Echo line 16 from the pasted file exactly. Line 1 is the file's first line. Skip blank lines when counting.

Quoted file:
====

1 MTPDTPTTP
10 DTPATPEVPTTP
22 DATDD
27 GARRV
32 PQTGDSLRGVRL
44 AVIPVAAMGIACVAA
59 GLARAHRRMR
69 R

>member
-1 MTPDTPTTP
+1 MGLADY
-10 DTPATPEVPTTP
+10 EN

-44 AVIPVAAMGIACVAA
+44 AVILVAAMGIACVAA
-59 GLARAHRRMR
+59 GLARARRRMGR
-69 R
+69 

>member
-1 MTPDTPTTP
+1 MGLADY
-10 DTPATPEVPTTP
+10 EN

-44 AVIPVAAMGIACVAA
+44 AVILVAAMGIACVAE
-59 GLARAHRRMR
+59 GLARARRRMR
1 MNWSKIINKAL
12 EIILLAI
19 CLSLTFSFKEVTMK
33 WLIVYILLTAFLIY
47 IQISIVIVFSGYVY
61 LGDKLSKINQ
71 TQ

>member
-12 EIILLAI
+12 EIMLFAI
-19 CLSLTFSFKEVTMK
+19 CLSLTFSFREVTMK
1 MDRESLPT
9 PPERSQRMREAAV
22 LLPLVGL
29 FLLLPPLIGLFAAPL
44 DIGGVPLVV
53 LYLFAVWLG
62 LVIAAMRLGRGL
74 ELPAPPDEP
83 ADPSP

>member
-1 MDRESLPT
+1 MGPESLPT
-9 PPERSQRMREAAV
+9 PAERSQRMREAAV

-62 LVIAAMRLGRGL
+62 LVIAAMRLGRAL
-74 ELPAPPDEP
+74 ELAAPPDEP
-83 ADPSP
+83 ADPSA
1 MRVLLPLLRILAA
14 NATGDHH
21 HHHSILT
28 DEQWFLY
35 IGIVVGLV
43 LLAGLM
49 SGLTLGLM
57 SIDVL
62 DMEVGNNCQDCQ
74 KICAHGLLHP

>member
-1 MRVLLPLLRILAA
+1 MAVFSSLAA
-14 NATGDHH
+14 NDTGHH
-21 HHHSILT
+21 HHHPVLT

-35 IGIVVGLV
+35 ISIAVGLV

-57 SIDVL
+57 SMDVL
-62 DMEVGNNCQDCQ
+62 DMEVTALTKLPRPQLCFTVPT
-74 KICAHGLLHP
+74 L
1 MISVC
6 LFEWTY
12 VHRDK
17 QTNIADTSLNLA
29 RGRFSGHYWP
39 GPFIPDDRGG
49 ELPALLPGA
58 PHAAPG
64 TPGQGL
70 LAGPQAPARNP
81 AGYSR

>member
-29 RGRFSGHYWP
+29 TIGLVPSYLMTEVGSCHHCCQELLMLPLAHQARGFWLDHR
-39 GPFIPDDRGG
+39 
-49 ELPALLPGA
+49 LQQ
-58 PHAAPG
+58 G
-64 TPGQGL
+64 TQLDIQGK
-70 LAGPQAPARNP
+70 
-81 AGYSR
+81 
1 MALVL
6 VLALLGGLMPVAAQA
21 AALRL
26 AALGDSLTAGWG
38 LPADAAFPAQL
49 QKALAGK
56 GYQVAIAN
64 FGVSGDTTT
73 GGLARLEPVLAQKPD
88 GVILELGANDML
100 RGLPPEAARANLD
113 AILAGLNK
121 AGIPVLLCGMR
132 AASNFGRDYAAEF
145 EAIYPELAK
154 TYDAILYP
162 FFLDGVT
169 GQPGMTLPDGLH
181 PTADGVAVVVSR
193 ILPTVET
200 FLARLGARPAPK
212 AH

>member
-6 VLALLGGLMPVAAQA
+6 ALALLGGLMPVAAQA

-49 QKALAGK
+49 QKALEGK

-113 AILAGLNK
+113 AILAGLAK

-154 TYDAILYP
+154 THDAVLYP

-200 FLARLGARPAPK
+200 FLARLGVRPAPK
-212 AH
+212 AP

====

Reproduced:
-59 GLARAHRRMR